We learn lastly, that men may attain on earth a growing perfection of virtue. If thou wilt be perfect, said the Lord. A martyr may love God more than life; an injured man may pray for his enemies, and wish them every good; and a man may account all his worldly honours as loss, and as dung, for the excellency of the knowledge of Christ. May the Lord perfect us in that love which casteth out all fear. But I seem to see in our congregations, numbers of young men, lovely as this youth, children of the righteous, and heirs of the promises, whose conversion through some one sin is retarded. What an awful thing, if through that one sin, they have to go away sorrowful from the left hand of Christ.

Matthew 19:24. It is easier for a camel to go through the eye of a needle, than for a rich man to enter into the kingdom of God. This is a Hebrew proverb, denoting a thing impossible. In fortified towns the gates were strong, and closed at an early hour. The wide gate was for carriages; on each side was a narrow gate for foot passengers, called the needle’s eye, because its figure resembled the eye of a needle. To read “cable,” is unfounded, and trifling with the text. Rich men in order to be saved are called to make sacrifices, as indicated by other scriptures. 1 Timothy 6:10. James 2:5-6. The miser who so loves his money as to neglect the duties of charity, can never dwell with the God of love.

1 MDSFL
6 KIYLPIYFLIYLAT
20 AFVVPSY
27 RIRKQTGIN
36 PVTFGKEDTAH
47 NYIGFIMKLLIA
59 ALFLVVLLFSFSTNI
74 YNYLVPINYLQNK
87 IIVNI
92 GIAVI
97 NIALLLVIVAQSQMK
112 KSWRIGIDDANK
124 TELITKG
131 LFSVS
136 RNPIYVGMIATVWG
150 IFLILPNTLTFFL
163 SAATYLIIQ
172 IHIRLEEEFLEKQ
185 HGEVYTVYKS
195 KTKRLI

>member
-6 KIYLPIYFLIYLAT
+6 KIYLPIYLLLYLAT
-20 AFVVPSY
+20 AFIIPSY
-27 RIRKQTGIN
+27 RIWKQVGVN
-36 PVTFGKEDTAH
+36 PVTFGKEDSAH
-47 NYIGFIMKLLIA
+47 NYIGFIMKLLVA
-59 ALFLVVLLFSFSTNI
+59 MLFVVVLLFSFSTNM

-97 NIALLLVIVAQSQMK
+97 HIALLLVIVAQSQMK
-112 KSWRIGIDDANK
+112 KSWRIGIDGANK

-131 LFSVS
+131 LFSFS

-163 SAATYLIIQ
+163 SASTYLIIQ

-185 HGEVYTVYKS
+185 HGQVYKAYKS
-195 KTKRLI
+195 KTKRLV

Matthew 19:28. Ye which have followed me in the regeneration, or new birth, and persevered in efforts to regenerate the world, shall sit on thrones, as Daniel foretold; and then those who have believed in Christ shall judge the Hebrew world, and all their ungodly neighbours. The scribes and the pharisees who now are first, shall then be last; while the regenerate publicans and sinners shall sit as assessors with Christ in heavenly places. Yea, many preachers and professors whose love has decayed, shall then be thrown into the dark shades, while those who are most holy and useful shall shine as the brightness of the firmament for ever and ever.

 


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Bibliography Information
Sutcliffe, Joseph. "Commentary on Matthew 19:4". Sutcliffe's Commentary on the Old and New Testaments. http://odl.studylight.org/commentaries/jsc/matthew-19.html. 1835.